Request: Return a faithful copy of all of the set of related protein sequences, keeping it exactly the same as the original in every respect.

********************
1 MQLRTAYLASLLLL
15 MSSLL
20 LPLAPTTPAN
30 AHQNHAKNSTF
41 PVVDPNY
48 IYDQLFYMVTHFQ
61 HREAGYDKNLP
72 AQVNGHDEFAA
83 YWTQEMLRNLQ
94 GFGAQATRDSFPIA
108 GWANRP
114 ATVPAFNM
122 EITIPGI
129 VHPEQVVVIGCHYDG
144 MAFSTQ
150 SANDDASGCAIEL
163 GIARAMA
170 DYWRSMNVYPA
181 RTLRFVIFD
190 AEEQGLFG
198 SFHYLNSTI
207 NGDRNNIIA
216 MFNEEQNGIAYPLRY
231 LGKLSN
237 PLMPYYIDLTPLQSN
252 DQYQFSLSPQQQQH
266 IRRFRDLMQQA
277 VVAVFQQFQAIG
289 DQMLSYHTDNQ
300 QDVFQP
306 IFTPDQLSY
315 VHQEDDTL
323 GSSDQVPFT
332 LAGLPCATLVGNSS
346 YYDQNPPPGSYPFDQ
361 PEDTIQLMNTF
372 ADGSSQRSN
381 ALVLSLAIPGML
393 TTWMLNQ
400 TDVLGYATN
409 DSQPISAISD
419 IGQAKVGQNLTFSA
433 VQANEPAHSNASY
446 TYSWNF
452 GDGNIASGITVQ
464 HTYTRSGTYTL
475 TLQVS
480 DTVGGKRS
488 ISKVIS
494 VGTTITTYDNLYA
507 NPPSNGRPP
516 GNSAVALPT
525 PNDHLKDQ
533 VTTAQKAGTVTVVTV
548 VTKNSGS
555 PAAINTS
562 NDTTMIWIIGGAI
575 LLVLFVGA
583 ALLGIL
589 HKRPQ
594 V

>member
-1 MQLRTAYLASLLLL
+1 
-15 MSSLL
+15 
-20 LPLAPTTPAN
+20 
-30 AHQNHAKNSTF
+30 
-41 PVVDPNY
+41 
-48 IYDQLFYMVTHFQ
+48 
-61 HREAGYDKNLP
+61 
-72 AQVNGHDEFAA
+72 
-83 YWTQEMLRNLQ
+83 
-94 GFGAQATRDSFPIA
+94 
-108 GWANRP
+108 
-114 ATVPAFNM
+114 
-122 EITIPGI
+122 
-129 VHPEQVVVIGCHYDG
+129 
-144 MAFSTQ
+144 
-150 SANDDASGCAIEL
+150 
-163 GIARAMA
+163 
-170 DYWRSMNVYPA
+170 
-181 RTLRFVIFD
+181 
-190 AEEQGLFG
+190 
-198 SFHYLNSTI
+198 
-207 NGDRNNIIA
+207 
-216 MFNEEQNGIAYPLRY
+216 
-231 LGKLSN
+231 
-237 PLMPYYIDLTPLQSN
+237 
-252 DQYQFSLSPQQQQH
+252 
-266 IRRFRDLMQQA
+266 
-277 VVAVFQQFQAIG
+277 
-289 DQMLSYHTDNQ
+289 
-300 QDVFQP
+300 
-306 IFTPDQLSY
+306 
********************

1 MQLRTAYLASLLLL
15 MSSLL
20 LPLAPTTPAN
30 AHQNHAKNSTF
41 PVVDPNY
48 IYDQLFYMVTHFQ
61 HREAGYDKNLP
72 AQVNGHDEFAA
83 YWTQEMLRNLQ
94 GFGAQATRDSFPIA
108 GWANRP
114 ATVPAFNM
122 EITIPGI
129 VHPEQVVVIGCHYDG
144 MAFSTQ
150 SANDDASGCAIEL
163 GIARAMA
170 DYWRSMNVYPA
181 RTLRFVIFD
190 AEEQGLFG
198 SFHYLNSTI
207 NGDRNNIIA
216 MFNEEQNGIAYPLRY
231 LGKLSN
237 PLMPYYIDLTPLQSN
252 DQYQFSLSPQQQQH
266 IRRFRDLMQQA
277 VVAVFQQFQAIG
289 DQMLSYHTDNQ
300 QDVFQP
306 IFTPDQLSY
315 VHQEDDTL
323 GSSDQVPFT
332 LAGLPCATLVGNSS
346 YYDQNPPPGSYPFDQ
361 PEDTIQLMNTF
372 ADGSSQRSN
381 ALVLSLAIPGML
393 TTWMLNQ
400 TDVLGYATN
409 DSQPISAISD
419 IGQAKVGQNLTFSA
433 VQANEPAHSNASY
446 TYSWNF
452 GDGNIASGITVQ
464 HTYTRSGTYTL
475 TLQVS
480 DTVGGKRS
488 ISKVIS
494 VGTTITTYDNLYA
507 NPPSNGRPP
516 GNSAVALPT
525 PNDHLKDQ
533 VTTAQKAGTVTVVTV
548 VTKNSGS
555 PAAINTS
562 NDTTMIWIIGGAI
575 LLVLFVGA
583 ALLGIL
589 HKRPQ
594 V

>member
-1 MQLRTAYLASLLLL
+1 
-15 MSSLL
+15 
-20 LPLAPTTPAN
+20 
-30 AHQNHAKNSTF
+30 
-41 PVVDPNY
+41 
-48 IYDQLFYMVTHFQ
+48 
-61 HREAGYDKNLP
+61 
-72 AQVNGHDEFAA
+72 
-83 YWTQEMLRNLQ
+83 
-94 GFGAQATRDSFPIA
+94 
-108 GWANRP
+108 
-114 ATVPAFNM
+114 
-122 EITIPGI
+122 
-129 VHPEQVVVIGCHYDG
+129 
-144 MAFSTQ
+144 
-150 SANDDASGCAIEL
+150 
-163 GIARAMA
+163 
-170 DYWRSMNVYPA
+170 
-181 RTLRFVIFD
+181 
-190 AEEQGLFG
+190 
-198 SFHYLNSTI
+198 
-207 NGDRNNIIA
+207 
-216 MFNEEQNGIAYPLRY
+216 
-231 LGKLSN
+231 
-237 PLMPYYIDLTPLQSN
+237 
-252 DQYQFSLSPQQQQH
+252 
-266 IRRFRDLMQQA
+266 
-277 VVAVFQQFQAIG
+277 
-289 DQMLSYHTDNQ
+289 
-300 QDVFQP
+300 
-306 IFTPDQLSY
+306 